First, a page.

Chinese Foreign Ministry Says Chen Can Apply for Passport

May 4, 2012 Updated: October 1, 2015
Chen Guangcheng (R) with his wife and son Chen Kerui
A picture dated March 28, 2005 shows blind activist Chen Guangcheng (R) with his wife and son Chen Kerui outside the home in Dondshigu village, northeast China's Shandong Province. According to the US State Department, Chen is free to travel to the US with his family. (STR/AFP/Getty Images)

UPDATED 6:59pm UTC The Chinese Ministry of Foreign Affairs has stated that Chen Guangcheng can apply for a passport like “any other Chinese citizen,” in response to a question by a journalist on May 4 about Chen wanting to study in the United States.


BREAKING: Chen’s Lawyer Jiang Tianyong Captured, Beaten, and Put Under House Arrest


The statement was re-announced soon afterwards on May 4 by the United States Department of State, who added that “Mr. Chen has been offered a fellowship from an American university, where he can be accompanied by his wife and two children.”

According to a statement by New York University on the afternoon of May 4, Chen has an invitation to be a visiting scholar at NYU in New York or elsewhere.

The State Department said that “the Chinese Government has indicated that it will accept Mr. Chen’s applications for appropriate travel documents.”

It added that it expects the Chinese side to expedite the application, so the U.S. can quickly dispense visas. “This matter has been handled in the spirit of a cooperative U.S.-China partnership,” the statement said.

It is unclear whether this constitutes an agreement between Chinese authorities and the U.S. to allow Chen to travel. The initial statement was made by the Ministry of Foreign Affairs. However, the agency that is responsible for entry, exit, and passports is the Public Security Bureau. The Public Security Bureau is controlled by the Political and Legislative Affairs Committee (PLAC), the extralegal agency responsible for the persecution and abuse of Chen over the last seven years. The PLAC is headed by Politburo Standing Committee member Zhou Yongkang.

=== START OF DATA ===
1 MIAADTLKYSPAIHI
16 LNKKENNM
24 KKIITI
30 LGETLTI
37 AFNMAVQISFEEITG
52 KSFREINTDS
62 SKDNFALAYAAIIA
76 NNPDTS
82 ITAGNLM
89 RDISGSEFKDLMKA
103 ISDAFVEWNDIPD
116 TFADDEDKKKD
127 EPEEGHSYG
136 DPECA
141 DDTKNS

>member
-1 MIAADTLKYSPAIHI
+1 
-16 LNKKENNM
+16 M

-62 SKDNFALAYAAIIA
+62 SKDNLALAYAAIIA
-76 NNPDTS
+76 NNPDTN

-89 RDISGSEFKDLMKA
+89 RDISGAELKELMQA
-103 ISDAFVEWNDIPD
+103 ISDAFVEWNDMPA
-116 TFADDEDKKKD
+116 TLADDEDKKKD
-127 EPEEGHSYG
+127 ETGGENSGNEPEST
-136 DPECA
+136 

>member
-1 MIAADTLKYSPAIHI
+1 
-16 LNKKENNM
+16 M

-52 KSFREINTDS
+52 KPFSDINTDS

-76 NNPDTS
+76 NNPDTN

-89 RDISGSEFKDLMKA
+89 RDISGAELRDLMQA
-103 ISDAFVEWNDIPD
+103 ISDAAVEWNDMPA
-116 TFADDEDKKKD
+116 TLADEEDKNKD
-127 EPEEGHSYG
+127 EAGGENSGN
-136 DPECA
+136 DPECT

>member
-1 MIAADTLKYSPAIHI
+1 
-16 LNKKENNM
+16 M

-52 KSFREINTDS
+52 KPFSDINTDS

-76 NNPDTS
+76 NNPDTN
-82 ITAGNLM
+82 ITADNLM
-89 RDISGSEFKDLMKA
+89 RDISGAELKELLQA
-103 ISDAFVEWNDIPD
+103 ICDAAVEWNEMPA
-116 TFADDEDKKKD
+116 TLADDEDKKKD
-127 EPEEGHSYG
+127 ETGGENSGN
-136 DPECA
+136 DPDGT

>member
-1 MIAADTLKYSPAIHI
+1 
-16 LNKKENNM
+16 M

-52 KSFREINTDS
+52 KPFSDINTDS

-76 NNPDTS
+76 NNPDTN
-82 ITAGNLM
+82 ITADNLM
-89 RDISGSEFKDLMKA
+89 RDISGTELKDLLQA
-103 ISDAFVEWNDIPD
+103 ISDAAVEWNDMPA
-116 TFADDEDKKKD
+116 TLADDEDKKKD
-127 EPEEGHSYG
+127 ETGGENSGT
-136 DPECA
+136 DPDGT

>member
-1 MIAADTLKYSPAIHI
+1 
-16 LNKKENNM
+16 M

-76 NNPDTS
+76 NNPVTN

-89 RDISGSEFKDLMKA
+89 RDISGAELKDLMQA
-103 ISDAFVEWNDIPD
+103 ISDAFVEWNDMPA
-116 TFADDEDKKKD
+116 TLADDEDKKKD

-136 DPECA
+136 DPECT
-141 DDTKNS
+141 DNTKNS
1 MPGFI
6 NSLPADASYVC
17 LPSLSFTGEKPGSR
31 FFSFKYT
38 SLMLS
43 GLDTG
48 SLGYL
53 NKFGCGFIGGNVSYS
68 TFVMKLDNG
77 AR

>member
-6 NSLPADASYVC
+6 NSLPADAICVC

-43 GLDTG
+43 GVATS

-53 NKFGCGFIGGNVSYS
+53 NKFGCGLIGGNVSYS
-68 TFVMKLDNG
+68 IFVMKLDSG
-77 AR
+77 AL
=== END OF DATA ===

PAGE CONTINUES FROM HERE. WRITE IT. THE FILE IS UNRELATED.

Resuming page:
Public security organs wield broad and vaguely defined powers to reject passports and interfere with the travel arrangements of Chinese citizens. It is unclear whether the understanding between the State Department and Chinese authorities precludes such meddling in this case.

The summarized contents of a telephone call posted online yesterday by one of Chen’s close friends, Guo Yushan, said that Chen had received an invitation to study there. NYU confirmed that Chen had received an invitation in an emailed statement by spokesman John Beckman.

Jerome Cohen, a professor of Chinese law at NYU, has for many years been an advocate and friend of Chen’s, and played an important role in the recent negotiations surrounding Chen’s fate.

Beckman would not address in a brief telephone discussion whether NYU’s invitation was extended to Chen in the context of any agreement or understanding with the Chinese Ministry of Foreign Affairs or the U.S. State Department.


Click www.ept.ms/ccp-crisis to read about the most recent developments in the ongoing power struggle within the Chinese communist regime. In this special topic, we provide readers with the necessary context to understand the situation. Get the RSS feed. Get the Timeline of Events. Who are the Major Players? Chinese Regime in Crisis RSS Feed